06 May How to put zero injury theory into practice
Theories and models to explain human behaviour help us understand what motivates people in given situations, and at JOMC we spend a lot of time keeping up to date with the latest research. But as you’ll know – the work environment and the people in it, are a complex mix of mediating and moderating factors influencing how people behave.
So it’s not always easy to control every variable and apply theory to the real world.
What makes a good theory?
A good theory in work psychology is an organised collection of ideas that specify the precise behaviours, thoughts and/or feelings it is designed to predict and the individual and situational factors which may influence them. Take job satisfaction for example, does giving a pay rise make people happier in their job? You’d like it to be that simple but there are individual differences that you have to take into consideration.
Each person will have their own personal thoughts about the pay they receive dependent on their current life situation. If someone has a big mortgage or child off to university they may be more concerned by the amount of pay that year. If someone believes that their salary is sufficient for them to live, a pay increase isn’t so exciting because the most influential factor in how happy they are is the social side to their work environment.
So a management decision to grant a pay rise but move people into solitary roles and reduce the number of staff will cause different reactions. Those people motivated less by money will look elsewhere or become unsatisfied in their role despite the salary increase, and others with kids at university will stay and put up with the extra burden because money is a necessity.
As you can see; what seemed like a common sense theory at first, isn’t quite so simple in practice when you take into account human behaviour and individual differences.
The theory of zero injuries
When I sit in culture assessment focus groups and ask people if it’s possible to prevent all injuries they often sit in polarised camps depending on where they are in the maturity of their site’s culture. We hear things like “in theory it might be but not in practice”. They often understand the need for a zero vision but they can’t see how this could possibly manifest into reality.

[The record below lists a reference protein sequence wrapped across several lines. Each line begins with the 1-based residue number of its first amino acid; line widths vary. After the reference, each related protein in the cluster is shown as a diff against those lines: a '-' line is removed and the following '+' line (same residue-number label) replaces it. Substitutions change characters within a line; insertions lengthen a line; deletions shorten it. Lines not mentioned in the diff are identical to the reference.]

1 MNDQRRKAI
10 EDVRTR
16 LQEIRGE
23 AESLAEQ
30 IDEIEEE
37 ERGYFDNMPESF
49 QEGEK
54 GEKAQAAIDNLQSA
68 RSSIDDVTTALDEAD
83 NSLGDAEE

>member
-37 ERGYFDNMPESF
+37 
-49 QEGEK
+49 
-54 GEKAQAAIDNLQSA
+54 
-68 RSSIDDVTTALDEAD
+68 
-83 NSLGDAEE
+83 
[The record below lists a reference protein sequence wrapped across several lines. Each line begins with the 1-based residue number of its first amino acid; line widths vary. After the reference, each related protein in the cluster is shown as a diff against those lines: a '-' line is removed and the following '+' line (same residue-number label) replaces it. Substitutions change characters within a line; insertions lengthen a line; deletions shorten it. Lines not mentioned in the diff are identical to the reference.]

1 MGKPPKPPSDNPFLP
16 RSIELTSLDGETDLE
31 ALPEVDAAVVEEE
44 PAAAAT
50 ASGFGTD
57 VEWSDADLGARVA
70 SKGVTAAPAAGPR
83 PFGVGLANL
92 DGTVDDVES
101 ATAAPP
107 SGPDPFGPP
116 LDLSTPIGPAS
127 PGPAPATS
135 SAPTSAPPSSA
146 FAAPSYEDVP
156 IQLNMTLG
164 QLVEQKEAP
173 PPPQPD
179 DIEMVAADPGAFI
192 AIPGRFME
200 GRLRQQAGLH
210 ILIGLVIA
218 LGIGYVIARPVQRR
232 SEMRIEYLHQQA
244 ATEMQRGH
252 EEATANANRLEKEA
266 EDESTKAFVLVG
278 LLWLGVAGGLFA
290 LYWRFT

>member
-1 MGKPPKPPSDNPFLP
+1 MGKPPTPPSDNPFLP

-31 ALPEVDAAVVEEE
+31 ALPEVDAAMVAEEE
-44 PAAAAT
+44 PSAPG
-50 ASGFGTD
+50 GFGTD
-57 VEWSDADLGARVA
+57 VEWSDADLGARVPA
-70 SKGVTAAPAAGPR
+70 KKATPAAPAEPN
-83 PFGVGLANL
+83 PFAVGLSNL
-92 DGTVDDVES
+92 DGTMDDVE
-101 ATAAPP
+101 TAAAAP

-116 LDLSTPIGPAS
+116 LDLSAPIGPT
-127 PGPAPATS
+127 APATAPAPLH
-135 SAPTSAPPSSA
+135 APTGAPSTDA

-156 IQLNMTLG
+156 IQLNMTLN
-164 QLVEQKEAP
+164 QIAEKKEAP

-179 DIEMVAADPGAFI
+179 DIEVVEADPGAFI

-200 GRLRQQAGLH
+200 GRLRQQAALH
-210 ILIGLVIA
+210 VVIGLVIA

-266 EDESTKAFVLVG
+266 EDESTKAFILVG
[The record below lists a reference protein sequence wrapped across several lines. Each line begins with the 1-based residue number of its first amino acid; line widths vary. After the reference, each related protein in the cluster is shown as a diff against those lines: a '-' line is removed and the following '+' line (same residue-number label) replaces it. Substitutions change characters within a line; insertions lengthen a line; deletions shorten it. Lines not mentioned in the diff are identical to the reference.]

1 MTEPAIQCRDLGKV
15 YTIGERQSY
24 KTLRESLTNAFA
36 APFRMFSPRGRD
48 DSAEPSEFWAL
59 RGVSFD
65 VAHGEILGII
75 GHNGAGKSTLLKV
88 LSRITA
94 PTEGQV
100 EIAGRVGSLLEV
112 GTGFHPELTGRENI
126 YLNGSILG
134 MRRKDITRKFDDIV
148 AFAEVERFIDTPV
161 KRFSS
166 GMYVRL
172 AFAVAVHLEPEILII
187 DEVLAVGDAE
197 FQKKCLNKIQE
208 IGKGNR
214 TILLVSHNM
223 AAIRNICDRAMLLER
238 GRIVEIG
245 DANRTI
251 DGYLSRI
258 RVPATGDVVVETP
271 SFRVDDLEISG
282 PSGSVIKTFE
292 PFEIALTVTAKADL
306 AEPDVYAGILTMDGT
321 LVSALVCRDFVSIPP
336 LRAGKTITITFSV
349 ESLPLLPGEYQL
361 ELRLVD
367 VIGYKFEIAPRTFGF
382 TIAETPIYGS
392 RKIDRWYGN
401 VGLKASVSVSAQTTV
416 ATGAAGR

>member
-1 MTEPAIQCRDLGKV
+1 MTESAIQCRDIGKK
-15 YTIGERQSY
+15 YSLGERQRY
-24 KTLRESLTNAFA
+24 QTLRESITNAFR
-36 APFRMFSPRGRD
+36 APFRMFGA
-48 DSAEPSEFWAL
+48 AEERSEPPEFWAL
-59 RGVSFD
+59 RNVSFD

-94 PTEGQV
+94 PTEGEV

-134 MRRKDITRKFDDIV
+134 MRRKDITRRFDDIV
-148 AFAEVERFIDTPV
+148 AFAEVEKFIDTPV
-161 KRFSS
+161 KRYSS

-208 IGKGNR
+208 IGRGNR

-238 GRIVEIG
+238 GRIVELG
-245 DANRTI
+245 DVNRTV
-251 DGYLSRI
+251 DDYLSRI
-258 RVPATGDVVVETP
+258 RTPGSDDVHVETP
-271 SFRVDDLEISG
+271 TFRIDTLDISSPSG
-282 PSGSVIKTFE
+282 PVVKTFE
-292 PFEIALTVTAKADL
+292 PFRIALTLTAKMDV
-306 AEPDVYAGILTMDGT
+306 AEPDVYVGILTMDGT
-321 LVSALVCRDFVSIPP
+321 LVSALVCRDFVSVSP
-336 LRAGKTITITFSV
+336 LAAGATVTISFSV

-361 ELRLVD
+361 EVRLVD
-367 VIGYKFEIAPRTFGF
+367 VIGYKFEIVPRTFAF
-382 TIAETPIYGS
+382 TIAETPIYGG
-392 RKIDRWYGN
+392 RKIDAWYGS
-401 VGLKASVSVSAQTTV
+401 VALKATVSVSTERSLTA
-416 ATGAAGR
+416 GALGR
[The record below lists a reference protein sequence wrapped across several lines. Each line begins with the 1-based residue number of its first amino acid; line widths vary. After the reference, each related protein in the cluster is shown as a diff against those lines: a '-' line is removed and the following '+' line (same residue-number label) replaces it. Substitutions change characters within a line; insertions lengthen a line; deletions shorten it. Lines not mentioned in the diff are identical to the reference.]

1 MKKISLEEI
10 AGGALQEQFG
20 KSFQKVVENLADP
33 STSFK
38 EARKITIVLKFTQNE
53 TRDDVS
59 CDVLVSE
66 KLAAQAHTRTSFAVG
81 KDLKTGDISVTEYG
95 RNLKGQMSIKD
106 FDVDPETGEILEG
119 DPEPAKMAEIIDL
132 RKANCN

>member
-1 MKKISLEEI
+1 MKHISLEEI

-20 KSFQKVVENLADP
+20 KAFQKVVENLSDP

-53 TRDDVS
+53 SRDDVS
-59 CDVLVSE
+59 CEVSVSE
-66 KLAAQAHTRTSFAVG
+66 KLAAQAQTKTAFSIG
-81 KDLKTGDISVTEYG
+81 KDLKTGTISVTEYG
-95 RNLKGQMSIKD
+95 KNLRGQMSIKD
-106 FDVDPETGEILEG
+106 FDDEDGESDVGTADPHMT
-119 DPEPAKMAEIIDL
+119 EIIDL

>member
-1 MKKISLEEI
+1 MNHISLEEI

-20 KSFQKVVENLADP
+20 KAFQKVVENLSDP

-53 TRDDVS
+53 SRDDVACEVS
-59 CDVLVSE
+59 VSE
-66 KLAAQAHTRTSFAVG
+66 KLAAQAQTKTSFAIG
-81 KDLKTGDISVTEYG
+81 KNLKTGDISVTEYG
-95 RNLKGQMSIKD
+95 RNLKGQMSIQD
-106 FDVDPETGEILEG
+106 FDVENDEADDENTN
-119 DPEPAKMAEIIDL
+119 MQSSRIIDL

So the idea of zero is a good one but it’s not clear how to get there. To make this a good theory, one that actually reflects reality, we must explain the behaviours we would expect or predict if you reached the zero target.
We know that in cultures where zero is believed to be achievable you must have the right people in place, with the right attitude and education level who understand how their work environment interacts with people. They must have the right tools and enough time and man power to do the jobs without undue pressure to take short-cuts. There must also be a process for staff to learn from one another, to widen their experience and prevent injuries rather than just waiting for them any sense of control.
From a psychology perspective, if I saw a site with only a few minor injuries on their recent record but more often no injuries at all, I’d conclude that we’ve reached our desired state and we can expect to see all the above factors in action. It’s a great feeling when you work on sites like this – where people contribute productively towards achieving zero in a positive way without fear of losing their bonus if an accident happens beyond their control.
So to get to your desired state of zero you must have a clear plan of what needs to happen, how you’ll implement that and what people need to know to achieve it before you can expect them to be a part of your vision.